For previous posts in this series, see here.
After two chapters about God's attributes, Oden now shifts to the question of whether God exists. This order of proceding is important to him, even though he seems quite convinced that these arguments are persuasive. He does not believe God's existence can be proved beyond doubt (83).
I want to make it very clear that it is not necessary for all these arguments to work for us to believe in God. Indeed, some would argue that the proper approach is blind faith rather than "evidence that demands a verdict."
In the end, he presents five kinds of argument that have been made:
1. Arguments from order and design (teleological arguments)
The argument from order is that the order of the universe is such that it begs for us to conclude an intelligence created it with purpose, that there is an Orderer of some kind behind it. The argument from design is similar, but slightly different. It argues that the complexity of the universe argues for an intelligent designer, much as a watch would.
Many will find this argument convincing. Evolution was often thought to have dethroned it, but even the theory of evolution involves patterns of order. Why does nature behave one way and not another? I wonder if in a quantum age, the argument from design collapses into the cosmological argument.
2. Arguments from humanity
The first of these is the argument of mind--how can we have minds by chance? How could nature produce something greater than itself? Not sure this argument makes sense to me. A couple of other arguments here that have been used in the past don't make a lot of sense to me. For example, God may very well have implanted in the human mind an awareness of Him, but it would be circular to argue that this fact alone argues that He exists.
More convincing is the argument that the existence of the divine is the general consensus of human culture. It is striking that humans seem universally to have some sense of the existence of gods. There must be some very strong reality driving this indeed!
3. Arguments from change, causality, contingency, and degrees of being
These are the standard cosmological arguments and although they do not prove the existence of the Christian God, I find them very impactful arguments. What caused the universe to explode into existence? Could it be possible that everything in the universe only existed contingently? If so, then it would be possible that nothing would exist. But if nothing could exist, there could not thereafter be anything. So it does seem like there must be some Thing or things that exist necessarily.
I'm not sure how helpful the arguments from motion and degrees of being are. In our world, I think the argument from motion collapses into the argument from cause. The degrees of being argument is that there must be a highest degree of being if we can conceive of lower ones. Not sure this makes any sense today.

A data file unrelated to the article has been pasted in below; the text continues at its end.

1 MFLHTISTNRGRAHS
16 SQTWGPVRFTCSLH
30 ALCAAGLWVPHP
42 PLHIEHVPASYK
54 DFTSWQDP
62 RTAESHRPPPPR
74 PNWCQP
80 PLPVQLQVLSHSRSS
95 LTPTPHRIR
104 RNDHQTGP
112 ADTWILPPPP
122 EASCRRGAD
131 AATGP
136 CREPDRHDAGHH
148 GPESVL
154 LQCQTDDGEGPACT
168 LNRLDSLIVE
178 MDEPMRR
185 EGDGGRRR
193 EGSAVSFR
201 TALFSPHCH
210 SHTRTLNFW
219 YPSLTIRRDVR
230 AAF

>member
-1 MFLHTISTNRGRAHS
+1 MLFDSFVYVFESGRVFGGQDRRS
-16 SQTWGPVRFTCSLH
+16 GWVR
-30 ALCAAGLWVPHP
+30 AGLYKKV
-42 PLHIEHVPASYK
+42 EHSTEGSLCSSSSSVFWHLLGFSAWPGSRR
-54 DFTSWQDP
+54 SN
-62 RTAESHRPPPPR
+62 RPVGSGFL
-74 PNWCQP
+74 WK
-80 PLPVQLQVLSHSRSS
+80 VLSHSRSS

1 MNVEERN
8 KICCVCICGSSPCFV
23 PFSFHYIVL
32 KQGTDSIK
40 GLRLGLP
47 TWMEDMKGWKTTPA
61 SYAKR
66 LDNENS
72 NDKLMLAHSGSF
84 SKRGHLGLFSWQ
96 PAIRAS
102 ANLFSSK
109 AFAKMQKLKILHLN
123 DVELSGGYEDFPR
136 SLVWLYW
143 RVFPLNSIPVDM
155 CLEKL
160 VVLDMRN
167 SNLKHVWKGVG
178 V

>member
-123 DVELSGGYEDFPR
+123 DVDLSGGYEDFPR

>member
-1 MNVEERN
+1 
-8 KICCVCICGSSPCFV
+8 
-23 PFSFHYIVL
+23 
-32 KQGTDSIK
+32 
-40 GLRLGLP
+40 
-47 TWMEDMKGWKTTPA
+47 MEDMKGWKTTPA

Here again is where I respect the fathers but know way more about the world than they did. That makes this chapter seem really off to me at points.
4. Arguments from conscience, beauty, pragmatic results and congruity
I do not find these particular arguments very compelling myself. For example, the moral argument goes something like this: "The existence of absolute moral obligation establishes the existence of God as the cause of the moral order" (94). The problem is that the existence of absolute moral obligation is not at all obvious in the world, even though I believe in it.
Similarly, Kant's arguments for freedom, immortality, and God were based on certain things that seemed obvious to him about the world. Cultural anthropology far from vindicates his sense that everybody experiences such things the way he did. The arguments from conscience and beauty again seem far removed from the universal sense of those in this messed up world. The pragmatic argument is a reason why it might be advantageous to believe but it is not really an argument for the truth of such belief.
5. argument from the idea of perfect being
We end with the ontological argument. Oden clearly thinks he has hit pay dirt here, and there was a time when I tried to meditate on it to grasp its profundity. In the end, I find myself unable to say whether it has any truth to it or not. On one level it is logically incoherent. But there may be a subtle truth to it that I have not fully grasped.
The argument basically is that we could not conceive of God unless God actually existed, that the very idea of God implies within it the existence of God. The logical problem with the argument is that it mixes apples and oranges. The conception of God is a matter of our thoughts. The existence of God is a matter of the reality outside our mind. The argument as classically presented by Anselm and Descartes crosses this boundary between conception and world.
Certainly the greatest possible Being can exist in my conception. But if that fact in itself implies God exists in the real world, I have not yet been able to discern why.
So I find this chapter disappointing. Oden seems to treat all the classic arguments as if they are still fully convincing. Most of them to me, however, seem based on a pre-Cartesian view of the world. Nevertheless, God will continue to exist just fine with or without any of them. :-)